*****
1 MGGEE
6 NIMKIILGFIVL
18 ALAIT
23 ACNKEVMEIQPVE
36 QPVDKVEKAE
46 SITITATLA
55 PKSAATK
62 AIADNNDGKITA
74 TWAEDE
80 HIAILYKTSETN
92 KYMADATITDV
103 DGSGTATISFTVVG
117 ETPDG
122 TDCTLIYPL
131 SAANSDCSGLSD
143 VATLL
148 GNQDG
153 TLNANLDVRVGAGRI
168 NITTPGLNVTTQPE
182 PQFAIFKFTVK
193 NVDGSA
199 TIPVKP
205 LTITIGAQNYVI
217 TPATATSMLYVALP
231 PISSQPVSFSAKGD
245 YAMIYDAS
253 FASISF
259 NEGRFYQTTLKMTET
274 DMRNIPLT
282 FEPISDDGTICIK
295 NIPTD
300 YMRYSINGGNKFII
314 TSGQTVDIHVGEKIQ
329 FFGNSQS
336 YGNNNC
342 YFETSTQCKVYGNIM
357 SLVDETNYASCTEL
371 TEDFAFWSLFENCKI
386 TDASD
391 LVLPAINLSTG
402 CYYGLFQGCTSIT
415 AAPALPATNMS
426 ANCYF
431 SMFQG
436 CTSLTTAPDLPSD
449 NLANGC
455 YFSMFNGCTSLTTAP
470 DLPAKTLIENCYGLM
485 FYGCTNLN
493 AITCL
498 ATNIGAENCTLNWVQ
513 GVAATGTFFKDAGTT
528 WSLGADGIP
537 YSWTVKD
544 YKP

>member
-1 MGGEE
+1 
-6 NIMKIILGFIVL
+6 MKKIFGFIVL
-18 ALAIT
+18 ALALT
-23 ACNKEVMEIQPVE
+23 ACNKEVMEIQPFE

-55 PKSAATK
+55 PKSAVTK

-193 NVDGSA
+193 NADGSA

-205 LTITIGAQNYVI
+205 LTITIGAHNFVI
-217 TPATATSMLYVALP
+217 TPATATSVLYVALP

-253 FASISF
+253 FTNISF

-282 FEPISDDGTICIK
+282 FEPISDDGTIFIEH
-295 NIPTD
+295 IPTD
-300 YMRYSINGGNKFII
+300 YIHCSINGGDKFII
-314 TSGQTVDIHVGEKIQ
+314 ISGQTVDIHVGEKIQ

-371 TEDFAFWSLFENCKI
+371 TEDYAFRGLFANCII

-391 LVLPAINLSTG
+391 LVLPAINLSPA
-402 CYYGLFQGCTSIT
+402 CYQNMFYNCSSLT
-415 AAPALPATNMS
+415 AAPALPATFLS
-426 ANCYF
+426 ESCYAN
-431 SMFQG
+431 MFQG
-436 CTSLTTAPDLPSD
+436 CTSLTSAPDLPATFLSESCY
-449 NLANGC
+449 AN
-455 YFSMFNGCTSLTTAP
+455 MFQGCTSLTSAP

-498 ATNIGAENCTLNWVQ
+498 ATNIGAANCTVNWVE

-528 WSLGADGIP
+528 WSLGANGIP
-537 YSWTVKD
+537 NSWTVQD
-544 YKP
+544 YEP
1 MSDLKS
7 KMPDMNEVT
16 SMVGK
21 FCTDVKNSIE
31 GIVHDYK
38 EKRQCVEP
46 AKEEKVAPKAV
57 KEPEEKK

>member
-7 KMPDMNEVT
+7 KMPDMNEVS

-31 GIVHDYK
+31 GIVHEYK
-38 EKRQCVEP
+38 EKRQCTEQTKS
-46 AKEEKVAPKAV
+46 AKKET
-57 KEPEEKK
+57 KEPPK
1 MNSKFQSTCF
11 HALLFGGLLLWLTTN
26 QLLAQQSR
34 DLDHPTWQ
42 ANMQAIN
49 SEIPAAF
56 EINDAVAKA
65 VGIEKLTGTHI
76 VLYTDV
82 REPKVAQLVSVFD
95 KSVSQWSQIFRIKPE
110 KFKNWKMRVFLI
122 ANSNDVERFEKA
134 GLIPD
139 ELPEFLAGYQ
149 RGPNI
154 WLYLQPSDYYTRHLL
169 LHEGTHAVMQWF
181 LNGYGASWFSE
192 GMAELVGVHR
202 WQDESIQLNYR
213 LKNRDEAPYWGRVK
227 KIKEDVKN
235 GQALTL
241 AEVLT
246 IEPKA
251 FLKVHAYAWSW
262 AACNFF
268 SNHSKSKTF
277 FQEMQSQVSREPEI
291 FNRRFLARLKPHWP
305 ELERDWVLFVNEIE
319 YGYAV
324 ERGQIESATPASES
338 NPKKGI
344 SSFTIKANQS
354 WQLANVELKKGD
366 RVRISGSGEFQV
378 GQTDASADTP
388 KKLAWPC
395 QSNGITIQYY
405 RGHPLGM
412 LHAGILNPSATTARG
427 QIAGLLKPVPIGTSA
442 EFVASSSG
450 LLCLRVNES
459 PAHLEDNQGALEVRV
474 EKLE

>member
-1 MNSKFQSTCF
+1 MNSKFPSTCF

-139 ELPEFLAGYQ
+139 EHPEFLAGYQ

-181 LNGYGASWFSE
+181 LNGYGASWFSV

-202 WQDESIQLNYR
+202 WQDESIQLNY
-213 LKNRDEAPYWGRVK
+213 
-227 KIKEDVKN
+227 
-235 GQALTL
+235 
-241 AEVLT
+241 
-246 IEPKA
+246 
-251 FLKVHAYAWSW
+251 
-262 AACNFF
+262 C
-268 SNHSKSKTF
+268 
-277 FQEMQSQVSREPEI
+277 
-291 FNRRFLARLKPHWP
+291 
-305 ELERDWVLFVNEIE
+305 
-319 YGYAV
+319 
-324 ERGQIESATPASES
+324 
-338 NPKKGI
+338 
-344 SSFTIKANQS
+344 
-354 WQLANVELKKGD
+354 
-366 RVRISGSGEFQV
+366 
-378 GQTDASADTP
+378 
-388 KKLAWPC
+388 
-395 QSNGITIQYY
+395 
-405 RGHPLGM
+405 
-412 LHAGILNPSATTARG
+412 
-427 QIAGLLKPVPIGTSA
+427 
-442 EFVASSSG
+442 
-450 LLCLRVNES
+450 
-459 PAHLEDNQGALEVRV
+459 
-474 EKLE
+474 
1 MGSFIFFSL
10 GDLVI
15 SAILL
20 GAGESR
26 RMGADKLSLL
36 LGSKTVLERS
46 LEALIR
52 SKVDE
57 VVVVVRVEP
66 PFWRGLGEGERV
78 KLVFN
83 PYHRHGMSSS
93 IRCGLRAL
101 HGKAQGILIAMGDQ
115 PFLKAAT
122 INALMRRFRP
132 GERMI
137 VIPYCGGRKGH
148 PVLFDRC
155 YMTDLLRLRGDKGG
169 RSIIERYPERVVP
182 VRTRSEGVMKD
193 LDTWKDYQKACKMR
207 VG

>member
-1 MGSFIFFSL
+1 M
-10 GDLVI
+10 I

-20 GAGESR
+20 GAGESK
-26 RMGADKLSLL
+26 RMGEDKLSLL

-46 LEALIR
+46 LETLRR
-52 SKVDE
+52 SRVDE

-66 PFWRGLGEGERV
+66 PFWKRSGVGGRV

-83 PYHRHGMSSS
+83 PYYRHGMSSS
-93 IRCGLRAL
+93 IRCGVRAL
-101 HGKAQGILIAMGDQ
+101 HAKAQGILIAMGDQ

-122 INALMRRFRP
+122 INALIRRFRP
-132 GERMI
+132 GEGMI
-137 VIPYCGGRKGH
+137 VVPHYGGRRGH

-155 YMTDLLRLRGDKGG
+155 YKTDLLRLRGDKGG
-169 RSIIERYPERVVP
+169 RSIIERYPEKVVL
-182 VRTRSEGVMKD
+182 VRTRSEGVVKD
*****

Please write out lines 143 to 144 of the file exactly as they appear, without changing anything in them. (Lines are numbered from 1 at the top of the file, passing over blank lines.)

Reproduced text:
149 RGPNI
154 WLYLQPSDYYTRHLL